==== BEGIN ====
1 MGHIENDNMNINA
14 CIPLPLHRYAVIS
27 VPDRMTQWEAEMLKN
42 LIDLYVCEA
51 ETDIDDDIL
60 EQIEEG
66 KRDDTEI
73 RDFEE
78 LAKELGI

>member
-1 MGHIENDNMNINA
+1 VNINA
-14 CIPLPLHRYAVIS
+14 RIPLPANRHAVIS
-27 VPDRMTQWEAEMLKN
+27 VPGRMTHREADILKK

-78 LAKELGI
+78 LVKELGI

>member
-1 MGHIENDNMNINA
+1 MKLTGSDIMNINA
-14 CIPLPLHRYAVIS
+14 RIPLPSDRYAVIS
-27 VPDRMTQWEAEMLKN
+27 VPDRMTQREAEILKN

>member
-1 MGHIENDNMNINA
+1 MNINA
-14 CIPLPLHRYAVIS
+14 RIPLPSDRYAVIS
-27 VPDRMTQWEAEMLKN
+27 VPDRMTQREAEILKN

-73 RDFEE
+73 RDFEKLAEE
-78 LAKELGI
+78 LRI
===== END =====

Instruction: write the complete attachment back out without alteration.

1 MGHIENDNMNINA
14 CIPLPLHRYAVIS
27 VPDRMTQWEAEMLKN
42 LIDLYVCEA
51 ETDIDDDIL
60 EQIEEG
66 KRDDTEI
73 RDFEE
78 LAKELGI

>member
-1 MGHIENDNMNINA
+1 VNINA
-14 CIPLPLHRYAVIS
+14 RIPLPANRHAVIS
-27 VPDRMTQWEAEMLKN
+27 VPGRMTHREADILKK

-78 LAKELGI
+78 LVKELGI

>member
-1 MGHIENDNMNINA
+1 MKLTGSDIMNINA
-14 CIPLPLHRYAVIS
+14 RIPLPSDRYAVIS
-27 VPDRMTQWEAEMLKN
+27 VPDRMTQREAEILKN

>member
-1 MGHIENDNMNINA
+1 MNINA
-14 CIPLPLHRYAVIS
+14 RIPLPSDRYAVIS
-27 VPDRMTQWEAEMLKN
+27 VPDRMTQREAEILKN

-73 RDFEE
+73 RDFEKLAEE
-78 LAKELGI
+78 LRI